An oceanographer for the National Oceanic and Atmospheric Network says Southeast Alaska is likely to face quicker impact from growing ocean water acidity than other parts of the world.
Jessica Cross, of NOAA’s Alaska Fisheries Science Center (AFSC) said during a public presentation hosted by the network on Feb. 20 in Juneau, Alaska, that Southeast Alaska waters are uniquely positioned to be particularly susceptible to ocean acidification, which occurs when water absorbs carbon dioxide causing it to become more acidic.
According to Cross, there are a few reasons for that. One of them is glacial discharge. The second reason is the communities themselves. The same communities which rely on threatened species or threatened marine resources for economic value, cultural perspectives or subsistence food sources.
There are also factors which contribute in making the water in Southeast Alaska naturally more acidic, she stated. Because Alaska is near the end of what is known as the global ocean conveyor belt, the water has more time to absorb carbon dioxide by the time it reaches Alaska and colder temperatures also contribute to the increased absorption rate.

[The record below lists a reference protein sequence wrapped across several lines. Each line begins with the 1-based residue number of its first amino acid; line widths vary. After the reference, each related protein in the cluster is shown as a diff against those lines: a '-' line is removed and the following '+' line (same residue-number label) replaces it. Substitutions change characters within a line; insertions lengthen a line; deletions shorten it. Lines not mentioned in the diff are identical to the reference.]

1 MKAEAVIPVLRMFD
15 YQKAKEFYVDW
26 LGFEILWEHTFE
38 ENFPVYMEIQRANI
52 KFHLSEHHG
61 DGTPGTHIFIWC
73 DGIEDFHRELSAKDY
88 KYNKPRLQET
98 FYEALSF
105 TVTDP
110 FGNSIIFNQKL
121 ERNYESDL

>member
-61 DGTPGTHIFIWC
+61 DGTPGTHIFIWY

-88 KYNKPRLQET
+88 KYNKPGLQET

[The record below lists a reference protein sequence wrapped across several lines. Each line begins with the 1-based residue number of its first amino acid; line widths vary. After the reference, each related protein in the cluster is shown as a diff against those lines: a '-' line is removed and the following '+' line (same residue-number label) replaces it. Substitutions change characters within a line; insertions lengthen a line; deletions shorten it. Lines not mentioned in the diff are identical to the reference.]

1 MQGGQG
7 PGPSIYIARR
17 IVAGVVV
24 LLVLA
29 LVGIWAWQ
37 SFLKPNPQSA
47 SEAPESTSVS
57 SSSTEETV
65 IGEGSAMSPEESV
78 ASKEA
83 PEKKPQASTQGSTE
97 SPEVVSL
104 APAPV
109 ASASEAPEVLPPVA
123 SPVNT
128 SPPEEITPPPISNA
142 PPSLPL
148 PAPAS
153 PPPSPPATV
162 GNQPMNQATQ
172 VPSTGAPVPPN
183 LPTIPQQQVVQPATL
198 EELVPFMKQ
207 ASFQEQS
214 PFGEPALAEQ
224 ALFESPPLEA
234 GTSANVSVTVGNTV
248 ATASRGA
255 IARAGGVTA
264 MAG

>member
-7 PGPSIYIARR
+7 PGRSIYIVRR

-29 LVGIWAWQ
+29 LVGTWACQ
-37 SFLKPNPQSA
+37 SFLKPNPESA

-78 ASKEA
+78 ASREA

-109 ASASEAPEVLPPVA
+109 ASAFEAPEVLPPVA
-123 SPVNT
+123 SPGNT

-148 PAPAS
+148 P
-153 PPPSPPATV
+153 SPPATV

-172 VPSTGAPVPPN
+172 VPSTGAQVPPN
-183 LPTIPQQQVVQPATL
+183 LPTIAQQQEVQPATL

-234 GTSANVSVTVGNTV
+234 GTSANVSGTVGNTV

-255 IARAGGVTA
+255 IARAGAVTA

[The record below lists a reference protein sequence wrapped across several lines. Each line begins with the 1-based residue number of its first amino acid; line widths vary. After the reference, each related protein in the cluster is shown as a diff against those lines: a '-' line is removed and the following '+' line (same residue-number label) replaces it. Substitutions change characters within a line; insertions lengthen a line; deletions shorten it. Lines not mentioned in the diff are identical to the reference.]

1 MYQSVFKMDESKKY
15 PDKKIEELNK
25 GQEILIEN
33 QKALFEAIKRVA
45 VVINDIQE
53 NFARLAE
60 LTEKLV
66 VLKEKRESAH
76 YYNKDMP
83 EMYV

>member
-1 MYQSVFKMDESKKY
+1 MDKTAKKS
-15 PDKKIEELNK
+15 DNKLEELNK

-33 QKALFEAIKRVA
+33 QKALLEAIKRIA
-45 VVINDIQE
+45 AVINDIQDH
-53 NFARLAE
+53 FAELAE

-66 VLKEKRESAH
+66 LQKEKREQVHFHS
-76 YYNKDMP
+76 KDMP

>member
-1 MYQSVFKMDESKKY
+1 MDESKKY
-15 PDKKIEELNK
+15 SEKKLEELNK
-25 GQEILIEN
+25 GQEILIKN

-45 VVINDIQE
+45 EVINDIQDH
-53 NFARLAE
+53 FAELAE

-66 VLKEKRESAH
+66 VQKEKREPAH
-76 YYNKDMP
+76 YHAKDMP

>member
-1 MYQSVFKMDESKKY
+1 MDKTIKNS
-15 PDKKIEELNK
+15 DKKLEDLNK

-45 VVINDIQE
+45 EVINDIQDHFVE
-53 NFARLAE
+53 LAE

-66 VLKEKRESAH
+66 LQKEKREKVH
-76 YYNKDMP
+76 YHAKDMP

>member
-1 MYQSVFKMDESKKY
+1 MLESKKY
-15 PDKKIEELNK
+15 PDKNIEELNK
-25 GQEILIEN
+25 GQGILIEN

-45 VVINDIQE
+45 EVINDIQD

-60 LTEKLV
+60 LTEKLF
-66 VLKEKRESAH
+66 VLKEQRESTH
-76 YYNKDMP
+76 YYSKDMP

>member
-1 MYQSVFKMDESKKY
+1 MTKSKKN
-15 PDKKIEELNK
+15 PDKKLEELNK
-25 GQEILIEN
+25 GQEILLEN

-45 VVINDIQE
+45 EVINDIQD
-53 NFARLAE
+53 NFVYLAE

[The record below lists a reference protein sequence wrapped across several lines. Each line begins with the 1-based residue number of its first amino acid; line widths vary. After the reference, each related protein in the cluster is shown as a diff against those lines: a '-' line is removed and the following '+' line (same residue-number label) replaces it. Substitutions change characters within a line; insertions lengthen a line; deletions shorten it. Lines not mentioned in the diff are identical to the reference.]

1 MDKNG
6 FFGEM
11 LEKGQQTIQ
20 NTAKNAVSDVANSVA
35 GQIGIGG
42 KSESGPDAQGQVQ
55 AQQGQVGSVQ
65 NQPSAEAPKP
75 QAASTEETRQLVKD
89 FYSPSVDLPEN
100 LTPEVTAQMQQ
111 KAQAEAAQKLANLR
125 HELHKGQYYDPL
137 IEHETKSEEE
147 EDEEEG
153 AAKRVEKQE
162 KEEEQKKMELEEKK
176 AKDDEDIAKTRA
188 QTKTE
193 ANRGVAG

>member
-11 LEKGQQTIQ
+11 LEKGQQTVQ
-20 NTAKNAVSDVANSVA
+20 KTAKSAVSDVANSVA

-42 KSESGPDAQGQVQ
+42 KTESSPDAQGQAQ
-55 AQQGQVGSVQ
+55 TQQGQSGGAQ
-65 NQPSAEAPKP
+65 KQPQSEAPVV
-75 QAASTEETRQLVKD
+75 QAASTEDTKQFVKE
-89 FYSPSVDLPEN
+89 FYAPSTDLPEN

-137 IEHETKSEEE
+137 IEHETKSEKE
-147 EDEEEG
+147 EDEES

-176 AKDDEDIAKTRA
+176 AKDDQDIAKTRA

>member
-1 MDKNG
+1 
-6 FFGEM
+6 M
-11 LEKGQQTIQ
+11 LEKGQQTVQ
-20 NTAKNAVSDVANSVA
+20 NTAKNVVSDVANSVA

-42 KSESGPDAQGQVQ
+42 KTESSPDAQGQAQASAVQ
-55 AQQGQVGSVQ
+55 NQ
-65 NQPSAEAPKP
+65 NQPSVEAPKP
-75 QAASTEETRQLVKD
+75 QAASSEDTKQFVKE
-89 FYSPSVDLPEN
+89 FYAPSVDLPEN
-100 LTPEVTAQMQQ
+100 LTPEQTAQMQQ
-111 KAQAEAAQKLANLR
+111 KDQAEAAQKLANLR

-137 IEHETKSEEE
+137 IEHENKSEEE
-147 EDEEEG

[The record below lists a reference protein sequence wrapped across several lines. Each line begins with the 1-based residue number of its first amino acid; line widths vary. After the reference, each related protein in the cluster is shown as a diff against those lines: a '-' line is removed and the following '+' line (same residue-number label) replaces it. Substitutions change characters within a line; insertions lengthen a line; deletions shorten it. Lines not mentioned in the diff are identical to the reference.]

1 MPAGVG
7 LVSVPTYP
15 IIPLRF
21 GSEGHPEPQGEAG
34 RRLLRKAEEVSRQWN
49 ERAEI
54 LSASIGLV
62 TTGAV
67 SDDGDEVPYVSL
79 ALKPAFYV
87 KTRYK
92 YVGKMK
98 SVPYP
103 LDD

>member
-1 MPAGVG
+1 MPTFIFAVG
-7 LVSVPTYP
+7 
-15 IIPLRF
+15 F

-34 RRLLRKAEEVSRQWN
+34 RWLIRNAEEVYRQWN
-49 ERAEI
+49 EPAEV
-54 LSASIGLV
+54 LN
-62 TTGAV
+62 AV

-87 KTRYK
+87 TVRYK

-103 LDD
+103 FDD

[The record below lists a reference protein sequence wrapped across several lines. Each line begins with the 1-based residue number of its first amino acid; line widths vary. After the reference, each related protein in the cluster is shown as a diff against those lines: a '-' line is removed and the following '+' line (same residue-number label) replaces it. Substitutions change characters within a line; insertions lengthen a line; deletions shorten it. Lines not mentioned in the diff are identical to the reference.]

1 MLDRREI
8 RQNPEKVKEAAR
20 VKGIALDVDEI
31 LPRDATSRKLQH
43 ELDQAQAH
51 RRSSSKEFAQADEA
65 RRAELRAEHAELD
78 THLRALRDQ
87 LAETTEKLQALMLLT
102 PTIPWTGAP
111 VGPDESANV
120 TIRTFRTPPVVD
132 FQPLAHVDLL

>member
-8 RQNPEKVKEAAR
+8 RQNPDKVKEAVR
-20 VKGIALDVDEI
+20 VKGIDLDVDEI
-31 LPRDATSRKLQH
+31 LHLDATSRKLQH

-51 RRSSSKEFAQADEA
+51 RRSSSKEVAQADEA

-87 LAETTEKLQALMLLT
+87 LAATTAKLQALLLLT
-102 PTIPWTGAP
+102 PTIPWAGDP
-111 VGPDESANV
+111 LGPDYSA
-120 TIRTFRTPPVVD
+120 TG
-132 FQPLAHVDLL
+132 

NOAA’s Alaska Fisheries Science Center is engaged in ongoing studies on the impact of growing ocean acidification on fish, crab, clams, phytoplankton and other ocean life. Bob Foy, director of AFSC, previously noted that while some species seem more susceptible to ocean acidification, it may not be bad for all, and that it is still uncertain how various ocean life will be impacted in the coming years.